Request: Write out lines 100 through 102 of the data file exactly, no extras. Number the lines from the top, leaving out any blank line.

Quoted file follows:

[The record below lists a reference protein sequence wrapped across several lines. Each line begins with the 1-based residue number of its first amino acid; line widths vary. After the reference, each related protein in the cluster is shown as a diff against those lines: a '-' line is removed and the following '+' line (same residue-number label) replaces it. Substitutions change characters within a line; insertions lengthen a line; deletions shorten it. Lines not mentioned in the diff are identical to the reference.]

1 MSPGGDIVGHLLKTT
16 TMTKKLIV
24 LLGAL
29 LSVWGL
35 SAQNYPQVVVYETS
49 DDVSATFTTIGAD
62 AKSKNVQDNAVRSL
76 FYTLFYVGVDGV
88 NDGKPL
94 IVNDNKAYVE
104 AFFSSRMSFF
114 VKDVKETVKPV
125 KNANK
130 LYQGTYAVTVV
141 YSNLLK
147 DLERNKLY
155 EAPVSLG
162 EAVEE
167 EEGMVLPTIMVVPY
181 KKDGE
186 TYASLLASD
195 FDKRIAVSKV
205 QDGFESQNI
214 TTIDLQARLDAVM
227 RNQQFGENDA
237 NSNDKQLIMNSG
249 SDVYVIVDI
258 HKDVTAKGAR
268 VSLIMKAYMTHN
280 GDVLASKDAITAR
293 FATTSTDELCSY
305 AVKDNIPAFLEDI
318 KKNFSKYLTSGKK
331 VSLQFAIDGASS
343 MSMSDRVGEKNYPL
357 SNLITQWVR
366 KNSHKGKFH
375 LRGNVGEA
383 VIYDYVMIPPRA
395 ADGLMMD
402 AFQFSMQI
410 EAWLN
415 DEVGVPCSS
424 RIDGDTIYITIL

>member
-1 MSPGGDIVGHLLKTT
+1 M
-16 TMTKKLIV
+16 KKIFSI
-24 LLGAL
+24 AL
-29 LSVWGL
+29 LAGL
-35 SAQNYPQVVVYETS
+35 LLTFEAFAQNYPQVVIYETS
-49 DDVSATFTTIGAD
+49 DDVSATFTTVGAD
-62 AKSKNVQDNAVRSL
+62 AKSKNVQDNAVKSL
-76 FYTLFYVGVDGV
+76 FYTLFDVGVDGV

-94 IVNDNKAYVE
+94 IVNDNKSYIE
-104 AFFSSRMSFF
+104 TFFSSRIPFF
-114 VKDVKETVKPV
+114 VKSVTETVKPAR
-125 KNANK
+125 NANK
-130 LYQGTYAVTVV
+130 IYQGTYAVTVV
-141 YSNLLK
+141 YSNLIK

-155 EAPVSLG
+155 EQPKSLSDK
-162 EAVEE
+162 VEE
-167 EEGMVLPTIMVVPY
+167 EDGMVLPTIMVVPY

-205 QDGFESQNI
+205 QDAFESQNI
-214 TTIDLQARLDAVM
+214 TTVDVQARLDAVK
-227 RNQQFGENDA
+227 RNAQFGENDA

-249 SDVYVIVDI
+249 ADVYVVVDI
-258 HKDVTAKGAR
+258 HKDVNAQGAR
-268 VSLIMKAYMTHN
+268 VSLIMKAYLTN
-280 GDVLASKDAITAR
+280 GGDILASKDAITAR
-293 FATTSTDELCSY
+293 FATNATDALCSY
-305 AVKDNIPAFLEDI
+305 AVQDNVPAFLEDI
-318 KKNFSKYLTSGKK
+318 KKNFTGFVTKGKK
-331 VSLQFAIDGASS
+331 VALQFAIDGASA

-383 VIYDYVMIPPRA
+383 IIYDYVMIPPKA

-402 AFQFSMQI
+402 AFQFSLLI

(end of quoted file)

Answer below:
+318 KKNFTGFVTKGKK
-331 VSLQFAIDGASS
+331 VALQFAIDGASA